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Why I Believe in Freedom of Speech and Action

In my policy preferences, I have a strong bias toward freedom of speech and action within constraints of responsibility. For instance, a person who falsely accuses another of a crime and sends an innocent person to prison should be liable for the harm done. And the freedom to “Do as thou wilt” extends only so far as the Wiccan Rede’s condition “If it harm none.” You don’t, and shouldn’t, have the freedom to disembowel my nephew.

I could describe my policy bias in fuller, more ornate terms, but that’s a pretty good encapsulation. The next question I’ve been asking myself is “Why? Why do I subscribe to this bias, and do so strongly?”

A person reading my posts here at Irregular Times might be able to channel an answer for me: “Because those freedoms are guaranteed by the U.S. Constitution, which is the Supreme Law of the United States.” Every week you can find me writing on this here website about the first amendment or the fourth amendment or the fourteenth amendment or article II or occasionally the second amendment, so that would be a pretty good guess on your part.

Up to a point it’s a fair characterization of my position. This country is threatened by leaders from George W. Bush and Dick Cheney through Barack Obama and Eric Holder who are inclined to think of the Constitution as a suggestion. Each of these men is inclined to replace constitutional mandates with his personal judgment about what would be appropriate. This is dangerous because when you replace the rule of law with rule by men the people who are ruled by those men are vulnerable to the arbitrary exercise of authority. Like subjects of a King, they are reduced to the hope that their ruler will be nice to them.

There’s a need for people to be protected against the whims of the powerful, and a robust constitutional system of government can accomplish that. But I do not believe that the Constitution should simply be obeyed because it is the Constitution. That would be substituting faith in law for faith in individual politicians, and obediance based on faith alone seems destined to lead to disappointment.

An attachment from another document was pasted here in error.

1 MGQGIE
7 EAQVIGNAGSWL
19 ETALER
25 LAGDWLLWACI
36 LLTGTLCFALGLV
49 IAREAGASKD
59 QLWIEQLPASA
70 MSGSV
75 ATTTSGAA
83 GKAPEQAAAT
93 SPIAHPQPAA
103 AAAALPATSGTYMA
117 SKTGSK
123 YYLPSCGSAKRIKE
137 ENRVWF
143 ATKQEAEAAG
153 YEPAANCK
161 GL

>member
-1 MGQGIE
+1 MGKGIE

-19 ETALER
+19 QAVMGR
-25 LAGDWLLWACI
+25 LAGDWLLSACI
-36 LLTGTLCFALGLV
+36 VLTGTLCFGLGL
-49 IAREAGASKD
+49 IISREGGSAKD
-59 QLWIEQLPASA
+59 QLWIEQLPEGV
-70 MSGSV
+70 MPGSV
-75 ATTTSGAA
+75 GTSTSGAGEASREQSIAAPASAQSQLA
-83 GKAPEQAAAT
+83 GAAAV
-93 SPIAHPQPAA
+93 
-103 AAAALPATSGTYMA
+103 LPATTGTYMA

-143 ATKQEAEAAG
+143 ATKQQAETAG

A system of government has to be worthy of my support to get my support. I can imagine circumstances in which I would actively oppose a constitution. If a constitution encouraged the use of government institutions to cram religious ideology down citizens’ throats, I would oppose it. If a constitution enshrined discrimination, I would oppose it. If a constitution prohibited freedom of expression or permitted warrantless search and seizure, I would march against it in the street. I support the constitution not simply because it is the foundation of law in this country, but because it is a good foundation of law.

What makes this particular system good? I think the American constitution is a good model because it is focused on protecting individual people from the power of institutions inside the government (power hungry presidents) and outside the government (control freak priests). It’s not a perfect constitution (the power of economic institutions aganst individuals is not sufficiently checked, in my opinion), but it’s better than the other systems I’m aware of (speech-code Europe, this means you) at protecting the prerogatives of people. The most significant failings of the American political system stem from politicians’ attempts to wiggle out of constitutional mandates.

For me protecting the prerogatives of people (if they harm none) is what I feel to be important because compared to human institutions we human people are so small, so fragile and so ephemeral. We are doomed to die, and we can be pushed around so easily. A system of government that lets us live our lives as we see fit, so long as we don’t harm others, seems best to me.

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